Sudbury’s SNOLAB gets $100M from Ottawa to uncover mysteries of the universe

The underground SNOLAB laboratory in Sudbury, Ont., is receiving more than $100 million from the federal government to continue research on astroparticle physics.

The funding will extend research initiatives into 2029, SNOLAB's former interim executive director says

People in blue jumpsuits with helmets on.

Sudbury's underground SNOLAB laboratory has received more than $100 million from the federal government to continue research on astroparticle physics.

"This is a moment to celebrate for everyone in Sudbury," said Minister of Innovation, Science and Industry François-Philippe Champagne during a news conference Friday in the northern Ontario laboratory, which is two kilometres below the Earth's surface.

"They'll be able to continue their work of detecting the whisper of signals to radioactive noise."

The funding is part of a $628-million investment from the Canada Foundation for Innovation's Major Science Initiative Fund, which will support 19 research infrastructure projects at 14 institutions across the country.

Clarence Virtue, SNOLAB's former interim executive director, said the $100 million will extend SNOLAB's research initiatives into 2029.

Jodi Cooley, SNOLAB's current executive director, said investment will support new equipment and help the laboratory attract "world-class talent" to continue uncovering the secrets of the universe.

"Next-generation astroparticle physics experiments rely on cutting-edge technology to push the limits of sensitivity," Cooley said.

"SNOLAB is leading the way in developing technology for cryogenics and noble gas systems, both of which will be required by the experiments of the future as we push to unlock the mysteries of the universe."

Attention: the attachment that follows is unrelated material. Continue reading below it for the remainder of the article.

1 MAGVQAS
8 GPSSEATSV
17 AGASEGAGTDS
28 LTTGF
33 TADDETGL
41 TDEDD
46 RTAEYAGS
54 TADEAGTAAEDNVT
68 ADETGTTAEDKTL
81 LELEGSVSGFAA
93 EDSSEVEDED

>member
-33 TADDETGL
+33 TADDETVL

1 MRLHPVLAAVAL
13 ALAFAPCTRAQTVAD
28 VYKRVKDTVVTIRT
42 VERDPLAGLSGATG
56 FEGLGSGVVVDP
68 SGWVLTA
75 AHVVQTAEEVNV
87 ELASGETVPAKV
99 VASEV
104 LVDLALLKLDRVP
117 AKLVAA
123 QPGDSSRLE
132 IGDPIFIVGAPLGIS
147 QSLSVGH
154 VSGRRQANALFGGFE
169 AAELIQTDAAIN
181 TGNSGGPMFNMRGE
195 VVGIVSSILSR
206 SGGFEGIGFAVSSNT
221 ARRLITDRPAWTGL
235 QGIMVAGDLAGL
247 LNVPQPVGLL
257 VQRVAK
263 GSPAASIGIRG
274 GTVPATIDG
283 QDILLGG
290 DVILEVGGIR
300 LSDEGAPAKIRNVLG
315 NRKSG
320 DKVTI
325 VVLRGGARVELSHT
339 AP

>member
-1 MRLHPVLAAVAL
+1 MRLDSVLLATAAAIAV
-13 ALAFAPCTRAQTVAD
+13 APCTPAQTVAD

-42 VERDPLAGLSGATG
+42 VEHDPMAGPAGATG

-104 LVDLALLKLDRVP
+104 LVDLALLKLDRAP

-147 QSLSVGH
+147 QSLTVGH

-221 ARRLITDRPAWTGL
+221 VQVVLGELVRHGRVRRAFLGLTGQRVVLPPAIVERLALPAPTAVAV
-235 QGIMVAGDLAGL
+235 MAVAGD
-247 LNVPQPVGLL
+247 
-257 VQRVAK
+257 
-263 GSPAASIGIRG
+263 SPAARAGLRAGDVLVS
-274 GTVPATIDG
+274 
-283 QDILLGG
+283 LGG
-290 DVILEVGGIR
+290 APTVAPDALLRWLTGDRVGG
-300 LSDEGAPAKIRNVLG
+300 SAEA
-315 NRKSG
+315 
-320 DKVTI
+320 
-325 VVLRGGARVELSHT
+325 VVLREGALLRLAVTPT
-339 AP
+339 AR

Cooley said a lot of the current research at SNOLAB is focused on studying what scientists call dark matter.

"We have a lot of evidence from astronomy that points to the idea that there is matter out there in the universe and in our own galaxy that we can't see," she said.

"It's not luminous, so we can't see it in telescopes that way. It's not even in the X-ray spectrum like."

By running experiments deep underground, SNOLAB researchers can filter out the cosmic rays and particles that would interfere with their search for dark matter.

Cooley said the underground laboratory also has some medical experiments, to understand exactly how radiation causes cancer – and what effect a lack of radiation might have.

"So one of the things that's going on underground is understanding, okay, so we know if we get too much radiation, that can be a problem. What happens if you get too little radiation?" Cooley said.

Top-down view of an underground laboratory.

In 2015, Canadian researcher Arthur McDonald was awarded the Nobel Prize in Physics for his experiments on subatomic particles called neutrinos at SNOLAB.

McDonald, who is a professor emeritus with Queen's University, and his team, along with researchers in Japan, discovered neutrinos have mass and change "flavour" as they travel from the sun to the Earth.

The discovery led scientists to re-examine the role neutrinos played in the universe's evolution.

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